• 3 point harness – The three straps hold only the lower body in place around the waist and legs. Suited for toddlers, however are much easier for babies to escape from.

A harness should be easy enough for an adult to unfasten one-handed, but not for a toddler.

Other great harness features to look out for are easy clean material and adjustable straps so the chair is comfortable as baby grows.

All hair chair harnesses within the UK must conform to British safety standard BS 6684.


This is babies own little personal table where you hold bowls, plates, juice cups and toys. Not all high chairs will have a tray attached. The ones without are designed to be pushed against a dining table or the trays are sold separately. Which one you choose will depend on personal preference.

Trays can either be built into the chair or removable so it’s easier to clean. Some removable trays are even dishwasher safe, for your convenience.

Other small details such as raised sides and cup holders help minimise food and drink spillages. Unfortunately this won’t prevent your baby pick up their pasta and tipping the bowl on their head!


It’s not a part of a high chair most parents consider but it’s actually important to helping your baby to eat. A footrest helps to balance your baby’s lower body whilst they eat, so they feel more secure and concentrate more on their food.

As babies grow and pull themselves up, they tend to use the footrest of the chair for acrobatics. The footrest must be strong enough to hold the full weight of a 2-3 year old child (approx. 32 lbs) without breaking.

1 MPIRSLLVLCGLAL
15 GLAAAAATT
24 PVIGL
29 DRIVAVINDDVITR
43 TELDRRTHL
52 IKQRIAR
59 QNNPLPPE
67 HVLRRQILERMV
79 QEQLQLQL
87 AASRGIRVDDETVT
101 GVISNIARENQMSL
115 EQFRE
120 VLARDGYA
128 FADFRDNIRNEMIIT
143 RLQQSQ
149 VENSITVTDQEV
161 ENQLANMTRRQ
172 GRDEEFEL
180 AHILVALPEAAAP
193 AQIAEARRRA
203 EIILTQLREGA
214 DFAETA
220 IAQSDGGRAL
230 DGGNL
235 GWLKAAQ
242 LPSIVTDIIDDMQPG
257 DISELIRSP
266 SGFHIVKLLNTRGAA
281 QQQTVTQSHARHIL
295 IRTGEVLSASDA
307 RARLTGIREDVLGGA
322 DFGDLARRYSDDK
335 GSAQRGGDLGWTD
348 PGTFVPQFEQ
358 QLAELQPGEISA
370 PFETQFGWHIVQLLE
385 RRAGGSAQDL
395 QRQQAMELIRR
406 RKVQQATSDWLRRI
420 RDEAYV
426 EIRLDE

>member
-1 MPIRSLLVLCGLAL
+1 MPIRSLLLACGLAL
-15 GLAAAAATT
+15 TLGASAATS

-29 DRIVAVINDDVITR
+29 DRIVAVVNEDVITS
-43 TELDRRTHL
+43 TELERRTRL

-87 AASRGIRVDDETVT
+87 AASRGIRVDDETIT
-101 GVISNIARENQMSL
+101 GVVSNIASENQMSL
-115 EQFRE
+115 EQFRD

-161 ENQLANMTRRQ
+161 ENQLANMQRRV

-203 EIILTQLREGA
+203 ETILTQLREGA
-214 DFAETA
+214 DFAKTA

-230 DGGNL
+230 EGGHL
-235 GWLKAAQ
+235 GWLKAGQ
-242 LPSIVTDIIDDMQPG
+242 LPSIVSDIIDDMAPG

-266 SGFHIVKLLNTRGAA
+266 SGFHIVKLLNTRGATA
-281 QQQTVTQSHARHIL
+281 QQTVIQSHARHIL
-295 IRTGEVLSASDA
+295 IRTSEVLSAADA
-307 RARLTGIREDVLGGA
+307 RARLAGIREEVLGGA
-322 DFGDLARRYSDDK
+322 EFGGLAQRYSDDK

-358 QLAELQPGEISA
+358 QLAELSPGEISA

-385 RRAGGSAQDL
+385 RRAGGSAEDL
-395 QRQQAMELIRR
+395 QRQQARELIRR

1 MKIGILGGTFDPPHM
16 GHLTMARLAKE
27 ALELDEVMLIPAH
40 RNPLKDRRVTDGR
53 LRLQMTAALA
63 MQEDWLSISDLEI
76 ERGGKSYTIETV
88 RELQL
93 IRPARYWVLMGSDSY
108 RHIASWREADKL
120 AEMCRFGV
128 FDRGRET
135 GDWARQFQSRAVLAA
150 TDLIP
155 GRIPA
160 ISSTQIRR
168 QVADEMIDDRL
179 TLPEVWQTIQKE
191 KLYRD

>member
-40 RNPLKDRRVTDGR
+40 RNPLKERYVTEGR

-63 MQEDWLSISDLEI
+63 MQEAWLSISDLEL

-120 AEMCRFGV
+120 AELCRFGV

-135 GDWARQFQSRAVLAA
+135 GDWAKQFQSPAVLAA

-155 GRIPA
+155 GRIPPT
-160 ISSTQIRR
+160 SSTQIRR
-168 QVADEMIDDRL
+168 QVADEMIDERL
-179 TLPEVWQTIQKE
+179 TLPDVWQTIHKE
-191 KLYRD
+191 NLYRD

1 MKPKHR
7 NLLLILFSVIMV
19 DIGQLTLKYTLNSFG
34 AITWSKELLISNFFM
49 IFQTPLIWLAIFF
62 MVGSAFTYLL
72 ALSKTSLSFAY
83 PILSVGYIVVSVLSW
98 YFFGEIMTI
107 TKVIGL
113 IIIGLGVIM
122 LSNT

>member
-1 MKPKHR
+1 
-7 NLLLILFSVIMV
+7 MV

Crotch post

This is the name given to the pole between babies legs when in the high chair. It’s a safety feature which positions a leg on each side of the post and prevents baby slipping down from the seat.

Crotch posts can be attached to the tray or inbuilt into the seat. The inbuilt post is known to be sturdier and as they cannot become detached they offer more safety. Tray posts tend to be flimsier and can sometimes detach from the seat if baby flails around in the high chair.


The legs will hold your baby roughly three feet off the ground, so they can dine at a family table or you can feed baby at a comfortable height. It’s important that the legs offer stability because a fall for baby can cause serious injury.

High chair legs come in two categories:

  • Traditional legs – A wide, stable footprint offer most security. Ensure the feet lay flat on the ground when assembled so the chair does not wobble. Rubber stoppers can prevent wooden chairs slipping on tiled surfaces.
  • Pole – Similar to a breakfast bar chair, with a wide base and one thick pole holding the seat. A wide heavy base offer most security with this type of leg, however it makes the chair harder to move.

Wheels on the legs are another common feature. They help you to move and store the before and after use. Ensure there is a lock mechanism so they chair does not easily move when baby is inside. Remember wheel may not be suitable for some carpeted or laminated floors, and may cause irreparable damage.